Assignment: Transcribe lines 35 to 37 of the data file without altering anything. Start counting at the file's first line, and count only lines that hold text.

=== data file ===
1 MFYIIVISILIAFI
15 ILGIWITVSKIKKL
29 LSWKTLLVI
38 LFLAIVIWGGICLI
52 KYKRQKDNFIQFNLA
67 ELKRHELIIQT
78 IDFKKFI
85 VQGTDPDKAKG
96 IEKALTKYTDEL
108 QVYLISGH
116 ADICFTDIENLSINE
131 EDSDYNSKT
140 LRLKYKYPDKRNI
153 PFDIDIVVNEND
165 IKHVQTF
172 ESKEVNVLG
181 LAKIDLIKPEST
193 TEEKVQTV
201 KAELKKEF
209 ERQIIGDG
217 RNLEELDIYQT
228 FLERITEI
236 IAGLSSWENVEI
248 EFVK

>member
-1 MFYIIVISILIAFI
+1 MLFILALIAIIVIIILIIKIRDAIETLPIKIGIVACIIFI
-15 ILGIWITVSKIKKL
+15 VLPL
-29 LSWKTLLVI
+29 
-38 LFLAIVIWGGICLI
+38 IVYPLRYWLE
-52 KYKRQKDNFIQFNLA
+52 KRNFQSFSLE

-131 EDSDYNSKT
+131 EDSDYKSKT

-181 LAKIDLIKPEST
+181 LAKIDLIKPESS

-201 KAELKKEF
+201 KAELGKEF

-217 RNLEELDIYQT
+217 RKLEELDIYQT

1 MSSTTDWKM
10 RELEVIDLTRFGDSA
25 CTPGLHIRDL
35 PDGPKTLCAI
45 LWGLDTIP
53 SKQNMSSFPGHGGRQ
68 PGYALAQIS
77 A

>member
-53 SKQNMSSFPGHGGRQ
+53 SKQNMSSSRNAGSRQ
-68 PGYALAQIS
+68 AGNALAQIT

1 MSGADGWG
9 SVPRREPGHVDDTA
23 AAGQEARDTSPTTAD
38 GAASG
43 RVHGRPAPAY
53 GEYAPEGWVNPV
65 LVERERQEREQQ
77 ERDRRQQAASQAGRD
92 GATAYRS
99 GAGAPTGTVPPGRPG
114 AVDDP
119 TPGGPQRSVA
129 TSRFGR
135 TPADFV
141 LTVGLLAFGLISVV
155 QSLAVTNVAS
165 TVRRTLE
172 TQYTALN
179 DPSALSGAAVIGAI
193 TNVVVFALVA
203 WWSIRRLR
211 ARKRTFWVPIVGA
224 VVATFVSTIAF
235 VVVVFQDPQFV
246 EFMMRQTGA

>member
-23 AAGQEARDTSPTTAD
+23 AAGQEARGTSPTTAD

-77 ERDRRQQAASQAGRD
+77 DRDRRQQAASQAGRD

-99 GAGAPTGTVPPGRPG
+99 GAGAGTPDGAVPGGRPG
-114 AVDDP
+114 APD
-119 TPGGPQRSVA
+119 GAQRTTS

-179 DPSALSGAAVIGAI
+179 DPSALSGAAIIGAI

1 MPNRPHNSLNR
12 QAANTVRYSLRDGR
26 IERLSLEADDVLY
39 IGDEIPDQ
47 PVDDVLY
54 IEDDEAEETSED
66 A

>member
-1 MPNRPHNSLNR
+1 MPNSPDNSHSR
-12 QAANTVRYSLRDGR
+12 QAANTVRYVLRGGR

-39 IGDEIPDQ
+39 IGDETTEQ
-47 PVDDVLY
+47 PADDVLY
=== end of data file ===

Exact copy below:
+52 KRNFQSFSLE

-131 EDSDYNSKT
+131 EDSDYKSKT